After a long day of exploring, dine on home-cooked Turkish food with a personal touch. Hosts Nuray and Ipek are a mother-daughter team in Istanbul’s Ataköy neighborhood. A typical meal includes dishes such as lentil soup, kibbeh (stuffed meatballs), cheese-filled pastries, spinach and yogurt, beans stewed in tomato and lemon sauce, handmade burgers, and astoundingly good baklava. Visit on a Tuesday, and Ipek and Nuray will take you on a market tour followed by a cooking lesson and dinner.
5. Turn In for the Night in Historic Istanbul
Of the many great hotels in Istanbul, the Golden Horn Sultanahmet Hotel is one of the best. Located in Istanbul’s Historic District, the hotel offers a boutique experience at a reasonable price. In typical Istanbul fashion, the rooms feature bold colors and patterns as well as striking views of the old city or the hotel gardens. A host of famous sites—including the Blue Mosque, Hippodrome, and Hagia Sophia—are all within a five-minute walk.
Travelers on a tighter budget should consider the elegant Kupeli Palace Hotel, which offers a buffet breakfast, steam room, dry sauna, and an outdoor courtyard and terrace, all within a mile of some of Istanbul’s most historic attractions.
Around every corner in Istanbul lies more architectural wonder, delicious food, and vibrant culture. However you spend your time in the city, be sure to soak it all up.
While the local food movement and farmers’ markets only began to boom here in the U.S. in recent years, food markets have been a staple in other parts of the world for centuries. In fact, it is said that uogashi – riverside fish markets – date back to the 16th century. With 88 central wholesale markets in 56 cities throughout Japan alone, navigating these markets can be overwhelming. In this post, we’ll give you the scoop on the ins and outs of Tsukiji Market – the biggest wholesale fish and seafood market in the world. With over 400 different types of seafood, 42,000 daily visitors and more than 700,000 tons of seafood coming through the market each year, it’s easy to get lost in Tsukiji Market – here’s what you need to know. The market swings opens its doors at 3 a.m. most mornings, when products from all over the world begin to spill in, but the action really kicks off at 5:00 a.m. when the bidding on frozen tuna commences. While bidding is only open to licensed buyers, travelers can visit the market daily between 5 and 6 a.m. to watch the live auction and elaborate carving of frozen tuna and swordfish. Should you be interested in visiting the live auction, here are a few more important details to know:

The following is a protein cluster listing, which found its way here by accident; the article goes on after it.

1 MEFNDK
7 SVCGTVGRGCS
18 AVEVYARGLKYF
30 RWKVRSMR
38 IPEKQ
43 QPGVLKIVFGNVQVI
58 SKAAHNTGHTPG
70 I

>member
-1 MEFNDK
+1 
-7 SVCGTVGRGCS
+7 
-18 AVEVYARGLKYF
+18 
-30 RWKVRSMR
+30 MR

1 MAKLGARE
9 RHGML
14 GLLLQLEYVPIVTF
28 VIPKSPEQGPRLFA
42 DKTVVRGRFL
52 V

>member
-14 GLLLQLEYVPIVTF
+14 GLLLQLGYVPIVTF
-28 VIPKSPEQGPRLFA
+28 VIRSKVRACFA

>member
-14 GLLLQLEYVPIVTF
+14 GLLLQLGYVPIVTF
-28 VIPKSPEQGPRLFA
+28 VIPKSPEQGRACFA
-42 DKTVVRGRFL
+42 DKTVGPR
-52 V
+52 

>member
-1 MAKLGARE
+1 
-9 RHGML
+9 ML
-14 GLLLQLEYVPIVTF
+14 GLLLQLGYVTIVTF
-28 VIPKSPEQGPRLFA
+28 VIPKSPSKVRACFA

The number of visitors to the tuna auction is limited to 120 per day.
Tourists who wise to see the auction have to apply at the Osakana Fukyu Center – Fish Information Center – starting from 5 a.m. on a first-come, first-serve basis. On busy days, visitors start lining up well before 5 a.m.
The auction is split into two groups – the first group of 60 visitors is admitted between 5:25-5:50 a.m. and the second group is admitted between 5:50-6:15 a.m.
Once the auctions conclude around 7 a.m., it’s time for a sushi breakfast. Finding sushi in this sea of fish is not difficult, but the freshest fish breakfast can be found near the wholesale fruit and vegetable market. If you’re willing to brave the sometimes two hour line, we highly recommend visiting Sushidai – where the sushi comes practically straight out of the water and directly to your plate. Stop by Daiwa Sushi for a slightly lesser wait, and be sure to check out their extra fatty tuna, which just about melts in your mouth.
Even if a 5 a.m. wake up and sushi breakfast isn’t for you, Tsukiji still has a lot to offer. Make your way to the edge of the market where the Shinto shrine, Namiyoke Inari Jinja, resides. Here, fisherman, traders and merchants pray for physical safety and for financial prosperity, and give thanks to nature for providing the fish market.